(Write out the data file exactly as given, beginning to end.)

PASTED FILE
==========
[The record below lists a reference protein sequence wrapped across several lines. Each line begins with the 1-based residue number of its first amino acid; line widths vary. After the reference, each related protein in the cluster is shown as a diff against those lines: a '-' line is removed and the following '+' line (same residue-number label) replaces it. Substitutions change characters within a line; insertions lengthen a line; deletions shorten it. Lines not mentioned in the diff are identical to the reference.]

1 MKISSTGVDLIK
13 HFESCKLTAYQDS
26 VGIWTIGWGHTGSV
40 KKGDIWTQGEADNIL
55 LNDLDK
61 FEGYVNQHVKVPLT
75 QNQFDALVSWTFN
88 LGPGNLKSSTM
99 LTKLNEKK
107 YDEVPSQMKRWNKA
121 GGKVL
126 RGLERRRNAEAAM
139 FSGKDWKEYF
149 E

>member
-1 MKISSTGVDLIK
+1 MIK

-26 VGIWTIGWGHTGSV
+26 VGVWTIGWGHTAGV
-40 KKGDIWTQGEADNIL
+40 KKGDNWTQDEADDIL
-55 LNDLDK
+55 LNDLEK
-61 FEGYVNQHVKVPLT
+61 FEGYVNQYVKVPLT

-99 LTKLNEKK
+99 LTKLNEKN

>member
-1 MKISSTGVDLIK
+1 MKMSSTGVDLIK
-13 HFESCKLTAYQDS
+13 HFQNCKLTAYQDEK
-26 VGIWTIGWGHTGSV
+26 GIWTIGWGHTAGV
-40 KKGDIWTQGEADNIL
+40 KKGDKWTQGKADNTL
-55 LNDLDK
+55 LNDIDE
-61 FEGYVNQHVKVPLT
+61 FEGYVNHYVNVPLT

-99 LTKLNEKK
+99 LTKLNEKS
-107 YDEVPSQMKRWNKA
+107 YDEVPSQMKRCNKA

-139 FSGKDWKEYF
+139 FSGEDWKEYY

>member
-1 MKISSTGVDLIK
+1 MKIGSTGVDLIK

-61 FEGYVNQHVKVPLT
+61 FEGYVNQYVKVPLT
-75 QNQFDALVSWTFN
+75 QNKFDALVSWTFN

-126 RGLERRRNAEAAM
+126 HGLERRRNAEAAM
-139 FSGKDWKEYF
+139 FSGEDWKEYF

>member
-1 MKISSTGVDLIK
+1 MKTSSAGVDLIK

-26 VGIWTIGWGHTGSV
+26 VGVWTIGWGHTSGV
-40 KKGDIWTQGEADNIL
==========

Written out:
[The record below lists a reference protein sequence wrapped across several lines. Each line begins with the 1-based residue number of its first amino acid; line widths vary. After the reference, each related protein in the cluster is shown as a diff against those lines: a '-' line is removed and the following '+' line (same residue-number label) replaces it. Substitutions change characters within a line; insertions lengthen a line; deletions shorten it. Lines not mentioned in the diff are identical to the reference.]

1 MKISSTGVDLIK
13 HFESCKLTAYQDS
26 VGIWTIGWGHTGSV
40 KKGDIWTQGEADNIL
55 LNDLDK
61 FEGYVNQHVKVPLT
75 QNQFDALVSWTFN
88 LGPGNLKSSTM
99 LTKLNEKK
107 YDEVPSQMKRWNKA
121 GGKVL
126 RGLERRRNAEAAM
139 FSGKDWKEYF
149 E

>member
-1 MKISSTGVDLIK
+1 MIK

-26 VGIWTIGWGHTGSV
+26 VGVWTIGWGHTAGV
-40 KKGDIWTQGEADNIL
+40 KKGDNWTQDEADDIL
-55 LNDLDK
+55 LNDLEK
-61 FEGYVNQHVKVPLT
+61 FEGYVNQYVKVPLT

-99 LTKLNEKK
+99 LTKLNEKN

>member
-1 MKISSTGVDLIK
+1 MKMSSTGVDLIK
-13 HFESCKLTAYQDS
+13 HFQNCKLTAYQDEK
-26 VGIWTIGWGHTGSV
+26 GIWTIGWGHTAGV
-40 KKGDIWTQGEADNIL
+40 KKGDKWTQGKADNTL
-55 LNDLDK
+55 LNDIDE
-61 FEGYVNQHVKVPLT
+61 FEGYVNHYVNVPLT

-99 LTKLNEKK
+99 LTKLNEKS
-107 YDEVPSQMKRWNKA
+107 YDEVPSQMKRCNKA

-139 FSGKDWKEYF
+139 FSGEDWKEYY

>member
-1 MKISSTGVDLIK
+1 MKIGSTGVDLIK

-61 FEGYVNQHVKVPLT
+61 FEGYVNQYVKVPLT
-75 QNQFDALVSWTFN
+75 QNKFDALVSWTFN

-126 RGLERRRNAEAAM
+126 HGLERRRNAEAAM
-139 FSGKDWKEYF
+139 FSGEDWKEYF

>member
-1 MKISSTGVDLIK
+1 MKTSSAGVDLIK

-26 VGIWTIGWGHTGSV
+26 VGVWTIGWGHTSGV
-40 KKGDIWTQGEADNIL